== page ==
It’s time to stop glorifying the ‘996’ work culture in Hong Kong

Henry Lui

We need to rethink our priorities as a society and encourage leisure over labour

Henry Lui |

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Although devoting all of your time to one project is to be applauded when people are striving to meet meaningful goals, the sad reality is that most of us are doing this just to survive in a very competitive working society.

Hong Kong glorifies hard work. The ability to spend countless hours on a task is seen as something that is to be praised, even expected. But, as the backlash against “996” (working 9am to 9pm, 6 days a week) grows stronger, perhaps it’s time for us to rethink our priorities as a society and encourage leisure over labour.

Although the problem has gone beyond mere feelings of discomfort – it’s not to the point where we can definitely say it has actually cost lives. But, according to the Hong Kong Jockey  Club Centre for Suicide Research and Prevention, in 2016, 75 Hongkongers between the ages of 16 and 24 chose to end their lives.

Twenty-nine were in full-time education. Long work hours have also indirectly caused the deaths of 21 people in two fatal bus crashes in the past year. Both accidents were attributed to the drivers’ stress and long work hours. The 2016 census also shows that 32,000 Hongkongers are currently working more than 75 hours a week. 

Although hard work is to be applauded when people are striving to meet meaningful goals, the sad reality is that most of us are working hard just to survive.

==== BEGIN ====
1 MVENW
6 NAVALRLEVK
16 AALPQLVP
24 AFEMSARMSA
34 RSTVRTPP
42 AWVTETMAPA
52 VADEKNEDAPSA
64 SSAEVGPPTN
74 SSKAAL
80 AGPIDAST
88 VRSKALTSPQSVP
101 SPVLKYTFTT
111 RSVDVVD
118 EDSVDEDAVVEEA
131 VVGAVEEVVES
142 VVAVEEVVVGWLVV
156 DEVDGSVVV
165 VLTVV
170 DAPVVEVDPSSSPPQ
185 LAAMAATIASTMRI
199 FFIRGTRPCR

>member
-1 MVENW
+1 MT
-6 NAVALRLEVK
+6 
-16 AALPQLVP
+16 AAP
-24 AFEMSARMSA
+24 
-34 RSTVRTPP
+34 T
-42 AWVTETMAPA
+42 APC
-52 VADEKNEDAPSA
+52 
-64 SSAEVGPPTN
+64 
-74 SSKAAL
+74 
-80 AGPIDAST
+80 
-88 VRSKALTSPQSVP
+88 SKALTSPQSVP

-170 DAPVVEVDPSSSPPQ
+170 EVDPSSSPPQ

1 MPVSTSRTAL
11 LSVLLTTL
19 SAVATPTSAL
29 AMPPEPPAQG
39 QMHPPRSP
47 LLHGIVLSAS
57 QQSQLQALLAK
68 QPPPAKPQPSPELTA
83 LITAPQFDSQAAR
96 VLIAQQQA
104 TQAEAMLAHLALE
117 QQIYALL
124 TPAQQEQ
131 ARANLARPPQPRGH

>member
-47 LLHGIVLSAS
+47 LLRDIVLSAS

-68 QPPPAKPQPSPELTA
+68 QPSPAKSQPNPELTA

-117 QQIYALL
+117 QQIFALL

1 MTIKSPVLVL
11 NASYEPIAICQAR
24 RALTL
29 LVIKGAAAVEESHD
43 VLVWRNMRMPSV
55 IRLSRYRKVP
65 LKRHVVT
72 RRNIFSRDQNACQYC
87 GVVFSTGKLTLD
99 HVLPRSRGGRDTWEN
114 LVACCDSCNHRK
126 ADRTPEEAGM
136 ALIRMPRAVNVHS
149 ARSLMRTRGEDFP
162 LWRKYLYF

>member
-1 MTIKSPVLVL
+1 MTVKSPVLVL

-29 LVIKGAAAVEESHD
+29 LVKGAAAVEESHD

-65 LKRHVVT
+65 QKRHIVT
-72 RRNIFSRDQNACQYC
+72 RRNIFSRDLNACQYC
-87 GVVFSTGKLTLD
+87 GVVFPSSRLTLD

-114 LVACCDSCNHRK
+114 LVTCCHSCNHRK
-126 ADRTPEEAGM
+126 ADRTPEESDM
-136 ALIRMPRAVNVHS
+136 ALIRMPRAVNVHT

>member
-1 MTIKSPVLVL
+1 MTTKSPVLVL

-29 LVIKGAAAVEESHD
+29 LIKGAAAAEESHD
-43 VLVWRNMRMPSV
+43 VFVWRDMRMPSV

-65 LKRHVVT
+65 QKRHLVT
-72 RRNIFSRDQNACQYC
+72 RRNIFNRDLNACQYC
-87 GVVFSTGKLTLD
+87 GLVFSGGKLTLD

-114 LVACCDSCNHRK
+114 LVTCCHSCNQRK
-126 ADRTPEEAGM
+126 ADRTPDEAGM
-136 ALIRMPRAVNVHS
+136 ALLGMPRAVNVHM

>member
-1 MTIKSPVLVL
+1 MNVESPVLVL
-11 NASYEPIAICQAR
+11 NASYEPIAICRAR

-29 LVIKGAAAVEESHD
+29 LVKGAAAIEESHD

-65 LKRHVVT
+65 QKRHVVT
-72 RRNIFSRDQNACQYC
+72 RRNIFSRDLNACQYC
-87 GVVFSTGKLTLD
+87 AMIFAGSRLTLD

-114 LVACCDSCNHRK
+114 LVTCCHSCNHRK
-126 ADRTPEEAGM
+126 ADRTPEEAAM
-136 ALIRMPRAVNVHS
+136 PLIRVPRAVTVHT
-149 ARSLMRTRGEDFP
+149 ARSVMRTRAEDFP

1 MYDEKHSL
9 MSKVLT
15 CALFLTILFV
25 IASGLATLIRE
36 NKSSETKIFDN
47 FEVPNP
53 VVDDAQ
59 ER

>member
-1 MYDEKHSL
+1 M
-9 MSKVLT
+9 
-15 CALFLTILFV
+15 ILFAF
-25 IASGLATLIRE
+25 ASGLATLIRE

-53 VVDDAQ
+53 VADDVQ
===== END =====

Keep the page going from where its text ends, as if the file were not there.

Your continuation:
A bus driver was killed and more than 10 people were injured when a double-decker slammed into a stationary truck outside the Olympian City housing estate in March.
Photo: Edmond So/SCMP

The myth of working hard for an ideal has long been dead in Hong Kong. Cheng Tze-kei, vice-chairman of the Motor Transport Workers General Union said in a report that young bus drivers with families to support are often forced to take an additional three hours of work per day, on top of their standard 12 hour shift, just to make ends meet. 

What makes the situation much more depressing is that people who do want to pursue their dreams are actively discouraged in doing so by a society that values certain types of work over others. 

Your average social worker who caters for disabled children, for example, is paid far less than an investment banker. That’s why even people who have the skill and ability to follow their dreams might still be forced to work in a profession which they do not enjoy – because it makes more sense financially. 

This problem does not have to continue. With 2019’s budget surplus expected to total HK$160 billion, the local government can afford to provide more support to the working class.  It can afford to save them from sacrificing their mental health and family relations to work meaningless jobs. 

More fundamentally, however, society needs to rethink its priorities and value people accordingly. Hard work only means something when it is done for the right reasons, and Hong Kong is forcing people to do it for all the wrong ones. 

Edited by Ginny Wong 

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